As you can see from the last post, the speaker who came and discussed surrendering her adopted baby back to his birth mother ignited anger and fear in me. And I placed most of that on the birth mother because of her right to change her mind. How dare she do that to me? I seriously spent many nights laying awake, thinking about that. About myself. About how this affects me and mine. I know. We can be so amazingly selfish sometimes.
A few nights later, our social worker, that sneaky evil genius who knew what I had been stewing about, arranged for a birth mother to come out and speak at training. Annoyingly, I fell in love with her, too. She didn’t fit into my stereotypical mold. She had made a plan for her baby in her late 20’s, because her and her boyfriend had gotten pregnant out-of-wedlock, had no plans to marry and wanted their baby to grow up with 2 happily married parents. She had a good career and was financially stable. She was very strong in her convictions and sure about her decision, but explained that, even in the Christian community, the pressure to just get rid of the problem was strong. Some people did not understand why she would go to so much trouble to make an adoption plan and carry this pregnancy through. This really brought to the surface, the painful and obvious reminder that this is not just hard for me. And this wasn’t a brand new realization! I already knew this. But I did need to be reminded that these precious women were not out to hurt me. In fact, they were on their own very painful journey and that my face would always be quite painful to them.
The social worker once said that the birth mother may not want to meet me because I am the person who will be doing what she can’t do. I remember thinking that she’s doing what I can’t do, too. We need each other. The difference is, her choice can stop everything. She is doing the hardest thing. Without her, we all have nothing. How amazing she is. How dare I judge her?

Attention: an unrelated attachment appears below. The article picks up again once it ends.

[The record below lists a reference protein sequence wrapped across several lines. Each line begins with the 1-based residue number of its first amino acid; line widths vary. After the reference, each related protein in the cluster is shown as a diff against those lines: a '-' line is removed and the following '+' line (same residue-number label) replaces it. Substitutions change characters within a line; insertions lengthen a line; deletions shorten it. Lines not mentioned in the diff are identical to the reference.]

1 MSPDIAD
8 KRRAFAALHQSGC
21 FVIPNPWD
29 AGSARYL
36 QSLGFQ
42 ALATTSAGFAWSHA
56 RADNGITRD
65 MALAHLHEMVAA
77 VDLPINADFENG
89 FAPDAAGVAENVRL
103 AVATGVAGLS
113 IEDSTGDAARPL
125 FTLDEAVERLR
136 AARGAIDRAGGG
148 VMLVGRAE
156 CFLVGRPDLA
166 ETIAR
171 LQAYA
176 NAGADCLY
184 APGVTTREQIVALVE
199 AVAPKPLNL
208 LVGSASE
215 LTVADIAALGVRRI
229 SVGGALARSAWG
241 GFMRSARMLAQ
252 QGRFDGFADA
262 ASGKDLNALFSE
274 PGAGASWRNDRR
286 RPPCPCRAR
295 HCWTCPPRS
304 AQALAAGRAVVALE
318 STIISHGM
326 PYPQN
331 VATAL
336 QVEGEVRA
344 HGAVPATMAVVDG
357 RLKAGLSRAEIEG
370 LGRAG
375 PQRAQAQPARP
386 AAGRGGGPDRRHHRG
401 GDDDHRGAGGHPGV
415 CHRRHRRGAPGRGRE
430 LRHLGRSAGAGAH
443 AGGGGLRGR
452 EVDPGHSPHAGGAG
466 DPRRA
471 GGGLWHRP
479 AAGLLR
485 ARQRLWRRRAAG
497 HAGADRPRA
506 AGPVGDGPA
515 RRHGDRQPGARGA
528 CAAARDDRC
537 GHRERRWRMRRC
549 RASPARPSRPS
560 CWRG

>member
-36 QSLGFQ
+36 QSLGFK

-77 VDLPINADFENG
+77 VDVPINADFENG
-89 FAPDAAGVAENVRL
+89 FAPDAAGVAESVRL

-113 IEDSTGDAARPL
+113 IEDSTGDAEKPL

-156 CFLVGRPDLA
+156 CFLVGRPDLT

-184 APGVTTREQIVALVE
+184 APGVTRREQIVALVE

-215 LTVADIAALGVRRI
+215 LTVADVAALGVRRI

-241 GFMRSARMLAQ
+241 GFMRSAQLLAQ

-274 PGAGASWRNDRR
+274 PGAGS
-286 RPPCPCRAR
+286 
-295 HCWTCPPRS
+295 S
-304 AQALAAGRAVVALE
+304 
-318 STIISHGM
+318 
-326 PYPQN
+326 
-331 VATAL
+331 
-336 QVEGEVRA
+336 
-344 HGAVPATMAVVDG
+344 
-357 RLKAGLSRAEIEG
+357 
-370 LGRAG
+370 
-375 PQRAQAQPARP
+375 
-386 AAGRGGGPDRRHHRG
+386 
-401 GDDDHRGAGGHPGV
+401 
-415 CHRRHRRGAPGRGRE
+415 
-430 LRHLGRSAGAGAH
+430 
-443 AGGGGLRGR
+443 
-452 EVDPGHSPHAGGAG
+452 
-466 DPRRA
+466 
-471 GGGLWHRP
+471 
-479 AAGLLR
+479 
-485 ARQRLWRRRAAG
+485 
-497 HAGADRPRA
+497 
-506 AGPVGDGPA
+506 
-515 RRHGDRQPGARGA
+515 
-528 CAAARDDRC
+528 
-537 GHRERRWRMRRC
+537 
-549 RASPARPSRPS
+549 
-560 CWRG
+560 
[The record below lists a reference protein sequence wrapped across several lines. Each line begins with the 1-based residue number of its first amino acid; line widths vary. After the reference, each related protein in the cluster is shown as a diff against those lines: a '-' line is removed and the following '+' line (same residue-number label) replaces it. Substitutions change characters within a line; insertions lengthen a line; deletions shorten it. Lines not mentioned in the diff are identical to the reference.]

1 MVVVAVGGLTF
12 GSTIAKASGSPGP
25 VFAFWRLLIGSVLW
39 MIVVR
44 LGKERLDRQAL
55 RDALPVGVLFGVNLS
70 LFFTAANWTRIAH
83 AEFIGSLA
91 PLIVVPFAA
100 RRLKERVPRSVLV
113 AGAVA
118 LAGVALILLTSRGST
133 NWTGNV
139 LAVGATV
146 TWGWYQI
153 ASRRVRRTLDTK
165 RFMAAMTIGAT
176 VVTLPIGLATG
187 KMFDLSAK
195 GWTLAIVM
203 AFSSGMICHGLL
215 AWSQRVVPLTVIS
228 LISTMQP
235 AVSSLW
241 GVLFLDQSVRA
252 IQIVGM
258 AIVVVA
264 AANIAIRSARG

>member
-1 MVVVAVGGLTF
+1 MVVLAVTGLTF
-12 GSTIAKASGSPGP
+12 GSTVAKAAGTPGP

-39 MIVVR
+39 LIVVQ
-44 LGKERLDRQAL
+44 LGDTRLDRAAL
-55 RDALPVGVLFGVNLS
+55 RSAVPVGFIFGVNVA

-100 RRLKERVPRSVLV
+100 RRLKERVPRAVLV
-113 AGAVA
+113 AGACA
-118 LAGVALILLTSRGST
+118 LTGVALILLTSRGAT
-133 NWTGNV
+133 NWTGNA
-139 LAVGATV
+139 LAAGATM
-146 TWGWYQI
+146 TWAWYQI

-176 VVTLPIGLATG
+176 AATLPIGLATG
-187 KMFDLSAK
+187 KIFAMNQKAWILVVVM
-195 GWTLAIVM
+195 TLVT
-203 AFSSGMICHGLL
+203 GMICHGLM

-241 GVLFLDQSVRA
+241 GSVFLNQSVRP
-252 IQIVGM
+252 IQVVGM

As Christians, we preach about choosing life to these women, but choosing life is HARD. Adoption is hard. Of course, the dirty secret is that abortion is hard too. It’s just that there are no more decisions to be made, so people think that the band-aid has been ripped off and that the problem has been solved. It’s just that the pain and suffering is on the inside, so the illusion is that everything is fine. The thing is that if we want women to choose life, someone has to be there, supporting them, loving them, telling them that they are worthwhile and beautiful and amazing. Especially once it’s over. Because they are alone. And they are hurting. The truth is simply that once women are there, pregnant, in a difficult place, there is most likely no easy solution. But I think birth mothers will tell you that knowing their babies are thriving, alive and happy brings them peace. The peace this woman spoke of was overwhelming-and the joy it brought her to see her son grow up in a happy family because of her choice!
And my frustration melted away when I listened to this women talk about the boy that she wished she knew better. I think up until then there had been some sort of divide in my subconscious between me: the married mom, and the birth mom: the one who couldn’t parent. Who did I think I was? I knew that but for the grace of God, that could have been me in her chair. What I screw up I’ve been in the past. I don’t deserve the life I have. I cried for her just like I cried for the mom before. It’s no wonder I’ve had a headache for weeks. Oh, all the crying. I love these women.
One of the exercises we were asked to do was to write a letter to our baby as the birth mother. I didn’t do well. I didn’t even grasp the exercise until it was over, which is funny, because, I like to write. I couldn’t figure it out. I couldn’t think like that. One guy in the class related it to trying to write a last will as testament. I thought that was terribly sad, but it brought to light what was really happening for these parents. What a supreme sacrifice. To bring a child into the world, and give him or her to someone else, hoping for better. How much love there must be in a person’s heart to do that. It is the absolute most in putting your own feelings and self aside.
So how can I be mad? Of course I still think that 30 days is ridiculous. But is it her fault? No. It’s the most important thing she’ll ever decide in her life. And once she signs the rights to her baby away, it’s over. That precious life becomes ours to raise and cherish. And I will cherish that life. On that day I will cry for her and our child, who will one day mourn her, no matter how loved he or she is.
Adoption is so very bittersweet. More sweet that bitter, I think.
If you want to read more from the perspective of a birthmother, I’m certainly not the one to learn from. I love this woman and her blog. What an amazing love story. If you go back to the beginning and start there, it’s just…well, read it.